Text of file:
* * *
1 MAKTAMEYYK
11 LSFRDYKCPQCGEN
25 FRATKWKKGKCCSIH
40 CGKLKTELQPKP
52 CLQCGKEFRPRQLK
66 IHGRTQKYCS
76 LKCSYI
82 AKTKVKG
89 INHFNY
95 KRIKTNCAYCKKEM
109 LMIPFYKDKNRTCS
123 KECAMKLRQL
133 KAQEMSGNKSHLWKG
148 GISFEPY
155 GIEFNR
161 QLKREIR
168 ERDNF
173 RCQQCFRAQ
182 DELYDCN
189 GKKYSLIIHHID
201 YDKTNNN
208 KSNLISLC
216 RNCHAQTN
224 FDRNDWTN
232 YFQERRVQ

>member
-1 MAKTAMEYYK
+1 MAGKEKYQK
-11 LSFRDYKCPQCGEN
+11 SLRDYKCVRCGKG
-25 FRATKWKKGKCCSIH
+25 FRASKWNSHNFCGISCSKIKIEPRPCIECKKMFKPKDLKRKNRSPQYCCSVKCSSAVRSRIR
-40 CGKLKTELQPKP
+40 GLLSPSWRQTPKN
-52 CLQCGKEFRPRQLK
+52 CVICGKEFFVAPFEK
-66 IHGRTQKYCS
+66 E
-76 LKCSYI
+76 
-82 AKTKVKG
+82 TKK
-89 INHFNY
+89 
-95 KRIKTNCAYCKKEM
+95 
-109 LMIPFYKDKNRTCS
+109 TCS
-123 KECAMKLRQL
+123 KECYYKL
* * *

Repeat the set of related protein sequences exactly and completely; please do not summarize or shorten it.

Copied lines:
1 MAKTAMEYYK
11 LSFRDYKCPQCGEN
25 FRATKWKKGKCCSIH
40 CGKLKTELQPKP
52 CLQCGKEFRPRQLK
66 IHGRTQKYCS
76 LKCSYI
82 AKTKVKG
89 INHFNY
95 KRIKTNCAYCKKEM
109 LMIPFYKDKNRTCS
123 KECAMKLRQL
133 KAQEMSGNKSHLWKG
148 GISFEPY
155 GIEFNR
161 QLKREIR
168 ERDNF
173 RCQQCFRAQ
182 DELYDCN
189 GKKYSLIIHHID
201 YDKTNNN
208 KSNLISLC
216 RNCHAQTN
224 FDRNDWTN
232 YFQERRVQ

>member
-1 MAKTAMEYYK
+1 MAGKEKYQK
-11 LSFRDYKCPQCGEN
+11 SLRDYKCVRCGKG
-25 FRATKWKKGKCCSIH
+25 FRASKWNSHNFCGISCSKIKIEPRPCIECKKMFKPKDLKRKNRSPQYCCSVKCSSAVRSRIR
-40 CGKLKTELQPKP
+40 GLLSPSWRQTPKN
-52 CLQCGKEFRPRQLK
+52 CVICGKEFFVAPFEK
-66 IHGRTQKYCS
+66 E
-76 LKCSYI
+76 
-82 AKTKVKG
+82 TKK
-89 INHFNY
+89 
-95 KRIKTNCAYCKKEM
+95 
-109 LMIPFYKDKNRTCS
+109 TCS
-123 KECAMKLRQL
+123 KECYYKL